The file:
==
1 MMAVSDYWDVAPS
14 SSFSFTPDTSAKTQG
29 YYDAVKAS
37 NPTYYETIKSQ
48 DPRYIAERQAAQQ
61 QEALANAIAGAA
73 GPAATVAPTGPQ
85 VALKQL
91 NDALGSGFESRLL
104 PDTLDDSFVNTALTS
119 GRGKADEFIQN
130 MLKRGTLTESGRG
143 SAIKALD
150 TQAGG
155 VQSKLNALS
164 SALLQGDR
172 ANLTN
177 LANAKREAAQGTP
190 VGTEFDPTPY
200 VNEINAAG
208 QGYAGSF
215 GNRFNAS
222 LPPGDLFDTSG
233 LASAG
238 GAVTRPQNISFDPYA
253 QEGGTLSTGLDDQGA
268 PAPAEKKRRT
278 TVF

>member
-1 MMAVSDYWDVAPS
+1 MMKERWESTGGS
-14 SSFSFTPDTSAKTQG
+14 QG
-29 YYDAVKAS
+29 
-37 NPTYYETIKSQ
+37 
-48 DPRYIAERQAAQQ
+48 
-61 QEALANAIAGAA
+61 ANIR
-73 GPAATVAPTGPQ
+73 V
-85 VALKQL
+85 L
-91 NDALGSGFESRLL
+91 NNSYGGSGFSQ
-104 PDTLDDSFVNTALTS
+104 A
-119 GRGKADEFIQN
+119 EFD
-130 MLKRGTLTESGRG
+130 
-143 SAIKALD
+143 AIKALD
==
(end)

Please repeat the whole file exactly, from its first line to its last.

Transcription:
1 MMAVSDYWDVAPS
14 SSFSFTPDTSAKTQG
29 YYDAVKAS
37 NPTYYETIKSQ
48 DPRYIAERQAAQQ
61 QEALANAIAGAA
73 GPAATVAPTGPQ
85 VALKQL
91 NDALGSGFESRLL
104 PDTLDDSFVNTALTS
119 GRGKADEFIQN
130 MLKRGTLTESGRG
143 SAIKALD
150 TQAGG
155 VQSKLNALS
164 SALLQGDR
172 ANLTN
177 LANAKREAAQGTP
190 VGTEFDPTPY
200 VNEINAAG
208 QGYAGSF
215 GNRFNAS
222 LPPGDLFDTSG
233 LASAG
238 GAVTRPQNISFDPYA
253 QEGGTLSTGLDDQGA
268 PAPAEKKRRT
278 TVF

>member
-1 MMAVSDYWDVAPS
+1 MMKERWESTGGS
-14 SSFSFTPDTSAKTQG
+14 QG
-29 YYDAVKAS
+29 
-37 NPTYYETIKSQ
+37 
-48 DPRYIAERQAAQQ
+48 
-61 QEALANAIAGAA
+61 ANIR
-73 GPAATVAPTGPQ
+73 V
-85 VALKQL
+85 L
-91 NDALGSGFESRLL
+91 NNSYGGSGFSQ
-104 PDTLDDSFVNTALTS
+104 A
-119 GRGKADEFIQN
+119 EFD
-130 MLKRGTLTESGRG
+130 
-143 SAIKALD
+143 AIKALD